And that’s really what we want to.
Avoid on age without aging.
Today you’re hearing from Mary-Ellen Redmayne, a podiatrist and also the director of Footstop Mobile Podiatry service. And we’re learning about cracked heels and what we can do to repair them.
So there are lots of things that we can do to reduce the dryness in our feet at home. And I’m going to start off by saying a well balanced diet and regular exercise is a great start to any management plan.
So managing your diet and exercise, managing your chronic health conditions with your GP, and then foot hygiene, make sure we’re cleaning our feet daily just with normal soap and exfoliate those areas of dry skin and moisturise, moisturise, moisturise.
That is key, is what I’m hearing here, Mary-Ellen Redmayne.
Now, often if you go to the nail spa, you do see the use of razors peeling off some of the dead skin on the heel. Can that also improve the cracked skin or the cracked heel appeal or is it worse in the long term?
Look, a podiatrist uses sterilised equipment and a brand new scalpel blade. Often, if you’ve got really thick heels, we need to use several new scalpel blades on each heel for your feet if you do have dry, cracked skin.
So I would say to you or to any of your listeners that are thinking about going to a foot spa, these foot spas aren’t regulated across Australia, so you don’t have a health practitioner in front of you, which is all fine until something goes wrong.
So we can use a scalpel and we can thin out the skin, we can take out those cracks or fissures and we can get that skin back to an area or like a feeling that’s better for you.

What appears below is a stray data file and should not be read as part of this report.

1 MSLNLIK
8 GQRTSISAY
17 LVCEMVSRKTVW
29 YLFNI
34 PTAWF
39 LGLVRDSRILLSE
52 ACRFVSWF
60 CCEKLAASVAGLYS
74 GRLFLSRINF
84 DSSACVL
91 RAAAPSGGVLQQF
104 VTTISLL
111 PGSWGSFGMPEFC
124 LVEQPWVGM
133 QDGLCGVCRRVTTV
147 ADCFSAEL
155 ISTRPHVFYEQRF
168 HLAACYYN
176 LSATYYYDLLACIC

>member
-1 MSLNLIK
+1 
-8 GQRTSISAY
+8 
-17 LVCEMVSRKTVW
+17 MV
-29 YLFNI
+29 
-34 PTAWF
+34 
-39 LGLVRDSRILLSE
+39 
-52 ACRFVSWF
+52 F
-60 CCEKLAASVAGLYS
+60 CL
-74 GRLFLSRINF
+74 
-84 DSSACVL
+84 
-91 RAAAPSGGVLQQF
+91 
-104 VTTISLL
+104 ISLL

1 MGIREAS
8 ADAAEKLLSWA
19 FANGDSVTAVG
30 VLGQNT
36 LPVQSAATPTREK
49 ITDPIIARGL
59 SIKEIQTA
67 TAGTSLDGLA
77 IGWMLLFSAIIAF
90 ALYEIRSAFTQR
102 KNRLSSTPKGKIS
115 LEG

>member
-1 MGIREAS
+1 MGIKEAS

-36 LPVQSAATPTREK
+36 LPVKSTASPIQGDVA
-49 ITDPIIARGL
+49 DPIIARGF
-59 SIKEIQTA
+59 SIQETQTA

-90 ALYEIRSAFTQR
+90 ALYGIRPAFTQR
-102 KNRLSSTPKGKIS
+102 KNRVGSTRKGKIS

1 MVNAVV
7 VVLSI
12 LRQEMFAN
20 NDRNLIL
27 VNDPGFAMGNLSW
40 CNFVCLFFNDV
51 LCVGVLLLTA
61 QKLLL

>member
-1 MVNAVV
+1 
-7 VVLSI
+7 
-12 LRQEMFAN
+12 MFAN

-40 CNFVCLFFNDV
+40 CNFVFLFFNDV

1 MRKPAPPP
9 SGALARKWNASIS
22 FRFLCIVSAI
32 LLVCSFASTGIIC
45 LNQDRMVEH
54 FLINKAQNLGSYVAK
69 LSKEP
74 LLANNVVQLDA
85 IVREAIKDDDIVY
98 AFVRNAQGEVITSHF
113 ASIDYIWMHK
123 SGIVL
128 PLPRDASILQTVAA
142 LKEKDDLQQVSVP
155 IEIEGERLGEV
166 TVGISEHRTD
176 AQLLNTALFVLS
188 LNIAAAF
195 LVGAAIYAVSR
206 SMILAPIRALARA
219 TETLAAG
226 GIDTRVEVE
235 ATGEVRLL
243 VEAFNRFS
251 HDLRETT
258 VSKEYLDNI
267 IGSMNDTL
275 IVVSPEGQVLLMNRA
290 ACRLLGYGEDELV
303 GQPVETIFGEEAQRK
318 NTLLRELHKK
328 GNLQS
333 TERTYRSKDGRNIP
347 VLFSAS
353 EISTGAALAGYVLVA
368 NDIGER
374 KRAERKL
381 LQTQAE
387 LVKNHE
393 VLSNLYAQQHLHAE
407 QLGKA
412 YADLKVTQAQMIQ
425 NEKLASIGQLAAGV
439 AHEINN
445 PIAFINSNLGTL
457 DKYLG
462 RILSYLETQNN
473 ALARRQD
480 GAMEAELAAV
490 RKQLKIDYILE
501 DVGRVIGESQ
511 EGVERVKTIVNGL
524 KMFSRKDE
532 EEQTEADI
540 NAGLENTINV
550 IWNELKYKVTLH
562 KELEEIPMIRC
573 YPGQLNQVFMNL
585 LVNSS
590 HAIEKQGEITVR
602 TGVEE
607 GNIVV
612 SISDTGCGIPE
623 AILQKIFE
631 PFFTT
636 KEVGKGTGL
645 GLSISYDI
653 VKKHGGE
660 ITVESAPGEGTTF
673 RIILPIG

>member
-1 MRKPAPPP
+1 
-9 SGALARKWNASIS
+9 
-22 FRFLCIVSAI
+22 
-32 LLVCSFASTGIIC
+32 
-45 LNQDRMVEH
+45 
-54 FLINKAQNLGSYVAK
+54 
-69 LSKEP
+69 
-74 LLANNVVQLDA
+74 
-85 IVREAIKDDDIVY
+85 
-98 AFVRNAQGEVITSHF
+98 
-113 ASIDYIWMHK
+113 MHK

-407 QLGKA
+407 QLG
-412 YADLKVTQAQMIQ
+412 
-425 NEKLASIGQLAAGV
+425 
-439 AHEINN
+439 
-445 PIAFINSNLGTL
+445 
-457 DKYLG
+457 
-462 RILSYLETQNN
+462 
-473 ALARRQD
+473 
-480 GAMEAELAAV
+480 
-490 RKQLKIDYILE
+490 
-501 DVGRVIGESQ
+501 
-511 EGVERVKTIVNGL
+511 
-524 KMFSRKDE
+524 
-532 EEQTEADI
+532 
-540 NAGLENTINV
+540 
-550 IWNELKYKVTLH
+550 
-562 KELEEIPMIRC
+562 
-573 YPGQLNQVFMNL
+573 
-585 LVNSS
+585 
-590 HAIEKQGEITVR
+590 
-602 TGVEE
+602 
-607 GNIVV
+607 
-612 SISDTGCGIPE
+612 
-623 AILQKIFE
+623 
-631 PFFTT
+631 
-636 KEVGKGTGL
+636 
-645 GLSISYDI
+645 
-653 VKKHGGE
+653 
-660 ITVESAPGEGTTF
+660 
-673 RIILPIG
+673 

Well, there’s lots of different things that we can do. We can sand it with our medical sander and then give you the best ointment options that’s best for the skin at that time.
Which brings me back to the moisturising.
So the best cream that you need at home, a 30% urea based moisturising cream, is the best thing you can use on your dry skin. The other thing that we can be doing is wearing enclosed shoes, not thongs or slip ons, which is really hard in the hot areas of Australia.
And also when it’s summertime. So if we are going to be wearing thongs or slip ons, make sure we’re getting our moisturising regularly onto our feet to try and prevent those dry or flaking heels getting worse.
Any final thoughts that you want people to take away from this conversation?
I’ve got a practical one here.
If you do have chronic health conditions and you cannot reach your feet very well, wear white socks. That is, white colored socks. And then when you take your socks off, at the end of the day, look inside the sock. Can you see any fluid? Can you see any blood or discoloration? And if you can, then you get yourself to a doctor to check it out.
Get a referral to see a podiatrist. A podiatrist can do all of the things involved with your feet. And don’t be afraid to receive help. Don’t be embarrassed that you can’t reach your feet. We don’t care you’ve had your shoes on all day. We’d prefer that you show up and get checked and treated rather than not turn up at all.
Because as we age, so do our feet.